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Cardiophysics is an interdisciplinary science that stands at the junction of cardiology and medical physics, with researchers using the methods of, and theories from, physics to study cardiovascular system at different levels of its organisation, from the molecular scale to whole organisms. Being formed historically as part of systems biology, cardiophysics designed to reveal connections between the physical mechanisms, underlying the organization of the cardiovascular system, and biological features of its functioning.

Zbigniew R. Struzik seems to be a first author who used the term in a scientific publication in 2004.

One can use interchangeably also the terms cardiovascular physics.

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  • Papers
    1. Crampin E. J.; Halstead M.; Hunter P.; Nielsen P.; Noble D.; Smith N.; Tawhai M. (2003). "Computational physiology and the physiome project". Exp. Physiol. 89 (1): 1–26. doi:10.1113/expphysiol.2003.026740. 
    2. Hunter, P. J., Kohl, P., Noble D. (2001). "Integrative models of heart: achievements and limitations". Phil. Trans. R. Soc. Lond. A. 359: 1049–1054. 
    3. Noble D. (2002). "Modelling the heart: from genes to cells to whole organ". Science. 295: 1678–1682. PMID 11872832. doi:10.1126/science.1069881.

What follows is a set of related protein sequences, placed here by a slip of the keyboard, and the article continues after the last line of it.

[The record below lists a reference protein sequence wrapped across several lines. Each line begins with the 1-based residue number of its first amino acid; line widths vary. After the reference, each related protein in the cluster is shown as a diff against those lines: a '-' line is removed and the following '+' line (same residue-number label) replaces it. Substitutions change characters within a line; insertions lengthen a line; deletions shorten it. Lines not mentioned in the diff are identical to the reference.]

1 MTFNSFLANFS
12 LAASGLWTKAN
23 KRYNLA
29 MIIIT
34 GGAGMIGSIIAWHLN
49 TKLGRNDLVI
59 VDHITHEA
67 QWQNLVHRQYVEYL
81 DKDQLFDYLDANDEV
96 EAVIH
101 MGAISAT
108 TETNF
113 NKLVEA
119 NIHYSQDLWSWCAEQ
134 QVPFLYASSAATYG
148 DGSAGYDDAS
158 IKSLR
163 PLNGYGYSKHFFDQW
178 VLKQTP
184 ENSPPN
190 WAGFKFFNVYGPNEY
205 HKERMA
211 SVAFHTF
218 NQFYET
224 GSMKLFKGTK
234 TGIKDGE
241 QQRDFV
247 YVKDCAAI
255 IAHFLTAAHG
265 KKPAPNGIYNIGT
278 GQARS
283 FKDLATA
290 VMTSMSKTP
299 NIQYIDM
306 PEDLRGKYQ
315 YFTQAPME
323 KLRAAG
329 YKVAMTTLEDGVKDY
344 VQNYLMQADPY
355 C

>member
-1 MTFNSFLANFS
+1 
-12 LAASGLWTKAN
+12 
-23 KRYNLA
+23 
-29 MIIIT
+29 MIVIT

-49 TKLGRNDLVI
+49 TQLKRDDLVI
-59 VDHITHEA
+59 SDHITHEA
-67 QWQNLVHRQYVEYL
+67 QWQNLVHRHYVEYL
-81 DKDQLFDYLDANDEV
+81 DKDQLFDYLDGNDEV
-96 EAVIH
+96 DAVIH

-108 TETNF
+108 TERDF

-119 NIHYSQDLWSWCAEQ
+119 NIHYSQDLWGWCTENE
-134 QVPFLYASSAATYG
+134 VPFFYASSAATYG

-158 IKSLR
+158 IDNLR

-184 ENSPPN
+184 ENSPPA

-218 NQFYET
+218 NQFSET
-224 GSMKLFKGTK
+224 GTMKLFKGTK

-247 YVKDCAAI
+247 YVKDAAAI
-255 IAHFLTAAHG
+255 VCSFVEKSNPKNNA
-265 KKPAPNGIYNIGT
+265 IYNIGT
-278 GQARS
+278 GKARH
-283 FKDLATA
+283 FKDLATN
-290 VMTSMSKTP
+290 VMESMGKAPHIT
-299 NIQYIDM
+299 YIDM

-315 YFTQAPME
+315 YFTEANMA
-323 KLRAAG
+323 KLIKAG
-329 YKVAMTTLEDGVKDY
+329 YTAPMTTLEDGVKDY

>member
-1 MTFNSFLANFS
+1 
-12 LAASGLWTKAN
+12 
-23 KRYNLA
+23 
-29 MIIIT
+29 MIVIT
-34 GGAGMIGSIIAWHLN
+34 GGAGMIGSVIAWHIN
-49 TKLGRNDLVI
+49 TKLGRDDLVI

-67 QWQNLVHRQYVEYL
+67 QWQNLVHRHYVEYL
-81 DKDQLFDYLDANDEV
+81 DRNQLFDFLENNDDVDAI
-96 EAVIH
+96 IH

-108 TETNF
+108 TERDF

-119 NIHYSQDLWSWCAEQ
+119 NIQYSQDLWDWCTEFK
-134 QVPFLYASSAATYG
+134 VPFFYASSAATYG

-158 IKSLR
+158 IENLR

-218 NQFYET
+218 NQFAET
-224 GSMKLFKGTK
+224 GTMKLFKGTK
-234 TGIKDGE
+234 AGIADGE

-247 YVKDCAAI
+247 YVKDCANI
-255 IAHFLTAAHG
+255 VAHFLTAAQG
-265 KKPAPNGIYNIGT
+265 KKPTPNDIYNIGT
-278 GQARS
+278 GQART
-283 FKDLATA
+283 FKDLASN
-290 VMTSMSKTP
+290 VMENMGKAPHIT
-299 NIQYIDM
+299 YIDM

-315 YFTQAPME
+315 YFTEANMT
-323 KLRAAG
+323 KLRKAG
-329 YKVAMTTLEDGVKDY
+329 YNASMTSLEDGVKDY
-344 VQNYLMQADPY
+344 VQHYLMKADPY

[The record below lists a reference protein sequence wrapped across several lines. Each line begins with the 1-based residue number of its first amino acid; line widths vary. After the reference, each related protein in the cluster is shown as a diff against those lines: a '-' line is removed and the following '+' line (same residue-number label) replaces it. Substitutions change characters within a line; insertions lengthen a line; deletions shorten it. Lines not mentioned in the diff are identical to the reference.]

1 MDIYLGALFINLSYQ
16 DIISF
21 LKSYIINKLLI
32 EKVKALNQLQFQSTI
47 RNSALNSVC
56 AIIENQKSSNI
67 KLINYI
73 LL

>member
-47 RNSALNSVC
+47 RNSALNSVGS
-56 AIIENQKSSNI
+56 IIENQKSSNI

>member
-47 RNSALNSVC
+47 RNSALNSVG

4. Moskalenko A.V. (2009). "Nonlinear effects of lidocaine on polymorphism of ventricular arrhythmias". Biophysics. 54 (1): 47–50. doi:10.1134/s0006350909010084. 
    5. Moskalenko A.V.; Elkin Yu. E. (2009). "The lacet: a new type of the spiral wave behavior". Chaos, Solitons and Fractals. 40 (1): 426–431. doi:10.1016/j.chaos.2007.07.081. 
    6. Wessel, N., Malberg, H., Bauernschmitt, R., Kurths J. (2007). "Nonlinear methods of cardiovascular physics and their clinic application". International Journal of Bifurcation and Chaos. 17 (10): 3325–3371. doi:10.1142/s0218127407019093. 
    7. Wiener N.; Rosenblueth A. (1946). "The mathematical formulation of the problem of conduction of impulses in a network of connected exitable elements, specifically in cardiac muscle". Arch. Inst. Cardiologia de Mexico. 16 (3–4): 205–265. 

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